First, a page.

Cats need play like all pets. As a pet parent, you can provide a variety of outlets for play either by playing interactive games or providing suitable toys for your cat to play with alone or with another pet. Playing with your cat regularly will help you learn about your pet’s personality and deepen your connection.
Try different activities
Activities that stimulate a cat’s natural hunting instincts are often the best bet. Small motorized remote-controlled and battery-powered furry mice are great for getting a cat’s attention. Even the economical non-motorized mice are appealing; you will just have to do all the mock mouse movements using a string that is attached to the mouse.
Activities that stimulate a cat’s natural hunting instincts are often the best bet.
Create areas to explore & climb
Scratching posts and cat trees entice cats to climb, which uses their muscles and naturally wears down the points of their claws. If you have space, set up a cat obstacle course in your home so that your cat can jump from place to place to get to the next perch. There are pre-made shelving systems that you can find online, or you can build a system of your own, with shelves that go from the floor to the ceiling in a step pattern.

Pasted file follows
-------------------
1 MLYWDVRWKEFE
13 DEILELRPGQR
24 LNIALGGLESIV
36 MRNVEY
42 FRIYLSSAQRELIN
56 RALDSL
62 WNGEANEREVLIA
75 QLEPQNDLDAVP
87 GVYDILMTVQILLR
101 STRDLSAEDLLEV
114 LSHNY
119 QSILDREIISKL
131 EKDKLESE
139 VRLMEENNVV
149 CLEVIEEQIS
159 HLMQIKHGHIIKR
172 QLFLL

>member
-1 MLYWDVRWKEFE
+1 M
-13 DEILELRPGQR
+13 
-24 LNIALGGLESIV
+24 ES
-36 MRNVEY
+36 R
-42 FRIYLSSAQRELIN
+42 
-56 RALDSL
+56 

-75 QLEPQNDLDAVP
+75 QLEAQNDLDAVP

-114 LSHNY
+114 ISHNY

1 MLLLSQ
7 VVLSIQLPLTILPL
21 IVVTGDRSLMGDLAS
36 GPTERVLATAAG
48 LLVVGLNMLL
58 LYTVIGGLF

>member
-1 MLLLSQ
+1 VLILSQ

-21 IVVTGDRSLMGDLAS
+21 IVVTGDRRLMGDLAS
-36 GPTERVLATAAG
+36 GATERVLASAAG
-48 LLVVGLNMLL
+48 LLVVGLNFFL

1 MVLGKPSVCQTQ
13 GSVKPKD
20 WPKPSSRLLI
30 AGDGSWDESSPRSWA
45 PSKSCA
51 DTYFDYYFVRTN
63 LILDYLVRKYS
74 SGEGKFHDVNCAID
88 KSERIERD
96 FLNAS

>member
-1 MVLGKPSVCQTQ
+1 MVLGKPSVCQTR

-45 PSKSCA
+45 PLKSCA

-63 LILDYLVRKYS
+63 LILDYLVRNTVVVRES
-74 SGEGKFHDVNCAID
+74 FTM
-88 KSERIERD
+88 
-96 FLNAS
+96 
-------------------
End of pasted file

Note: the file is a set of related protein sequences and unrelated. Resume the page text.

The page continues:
Things to remember:
Play for a few short sessions every day
Allow your cat to catch and grab the toy at the end of each game
Provide a variety of toys
At the end of each session, put away toys with a string or anything that might present a danger to your cat
Never force your cat to play or be trained
1.5 - 2 years
95 - 150g
Grayish, Reddish brown
Solitary and primarily nocturnal
5 - 10cm
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